Changing political headwinds and increased media attention on data collection and privacy are apparently rattling marketers, who named government regulation as an obstacle to data-driven campaigns more than any other single factor. That’s per a survey of U.S. marketers by Winterberry Group and the Interactive Advertising Bureau, eMarketer reported.
In 2019, we are just scratching the surface of location data’s potential for improving the ROI of advertising and marketing. As we approach the next decade, location intelligence will be a major factor in determining which brands thrive and exist in the many years to come and which ones fall by the wayside by not taking their data seriously enough.
Out-of-Home (OOH) advertising is having a fantastic run. It is the only traditional media channel to consistently grow over the last 10 years and is expected to continue growing in 2019, according to the Outdoor Advertising Association of America.
However, OOH teams are often siloed away from broader digital marketing teams and are categorized differently in budget breakdowns and post-campaign analysis. As the field adapts and evolves, continued separation of digital and OOH teams is going to hinder, rather than help, your efforts and results.
Marketers with limited budgets are turning to a bevy of self-serve online-to-offline attribution solutions to correlate visitation rates and purchase data with digital campaigns. Utilizing a variety of testing methods for mapping campaign performance and purchases, these platforms are giving marketers the answers they need to justify online ad spend. Here are five examples of online-to-offline attribution platforms that marketers are using right now.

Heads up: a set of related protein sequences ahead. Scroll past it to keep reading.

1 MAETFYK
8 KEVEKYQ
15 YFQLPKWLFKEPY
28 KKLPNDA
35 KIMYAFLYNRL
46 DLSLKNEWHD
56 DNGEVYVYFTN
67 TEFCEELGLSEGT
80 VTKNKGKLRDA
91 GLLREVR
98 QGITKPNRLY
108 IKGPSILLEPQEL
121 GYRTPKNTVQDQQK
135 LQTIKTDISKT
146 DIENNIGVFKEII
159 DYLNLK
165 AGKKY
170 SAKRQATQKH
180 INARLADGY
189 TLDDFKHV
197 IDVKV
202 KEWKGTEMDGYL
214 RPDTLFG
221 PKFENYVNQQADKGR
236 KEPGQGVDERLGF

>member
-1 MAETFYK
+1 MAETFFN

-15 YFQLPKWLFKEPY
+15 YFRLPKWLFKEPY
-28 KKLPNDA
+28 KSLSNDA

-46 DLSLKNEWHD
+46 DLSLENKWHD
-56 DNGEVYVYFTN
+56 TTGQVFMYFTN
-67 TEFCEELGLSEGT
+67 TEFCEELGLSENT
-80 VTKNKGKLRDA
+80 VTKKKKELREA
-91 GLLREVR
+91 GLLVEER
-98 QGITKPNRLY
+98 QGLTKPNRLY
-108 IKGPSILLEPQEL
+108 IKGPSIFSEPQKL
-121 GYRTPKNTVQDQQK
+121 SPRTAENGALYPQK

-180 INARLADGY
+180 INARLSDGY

Beacons have grown into a nuanced component of successful mobile marketing. We’ve learned what they do best—strengthen advertiser approaches to metrics and measurement as well as the relevance and contextual richness of on-the-ground, in- or near-store experiences—and we’ve figured out that while push notifications can be a part of the story, they aren’t the main narrative.
Marketing technology end-to-end platform RhythmOne announced an expansion of its relationship with attribution solution Placed this week, incorporating linear tv measurements into their already existing partnership.
Assessing the effectiveness of drive-to-store campaigns by measuring incremental visits generated is the gold standard for the location-based marketing industry, but that standard has been lacking in established, industry-specific points of comparison. Enter S4M, which has released a new calculator based on industry-specific cost per incremental visit standards.
A roundup of today’s big stories in hyperlocal publishing, marketing, commerce, and technology… Placed Study Outlines Viewability’s Impact on Store Visitation… IAB Releases Tool to Ease In-App Ad Measurement… Snap Is Testing Commerce with Discover Publishers…
Attribution “is the metric that all brands and media verticals are moving to as it solves a number of gaps in the market.” says Freckle IoT’s Neil Sweeney. He believes measuring how branding strategy is working is becoming just as important as brand visibility.
In today’s digitally-focused advertising climate, overlooking TV’s influence is easy. It still accounts for the largest share of U.S. media spending, but with marketers increasingly focused on generating hard metrics-based ROI for every aspect of their campaigns, the challenge has been tying TV’s impact to real-world business results. With the launch today of a TV measurement solution in partnership with TiVo, NinthDecimal is banking on TV becoming a bigger piece of the ROI puzzle.
Gut feelings and instinct can only take business owners so far. To determine the actual value of local campaigns, marketers need access to raw data. Unfortunately, obtaining this information — and then using it to compare two or more hyperlocal platforms in a head-to-head setting — isn’t always as straightforward as it seems. Here are seven platforms that businesses can use to measure the effectiveness of their local campaigns…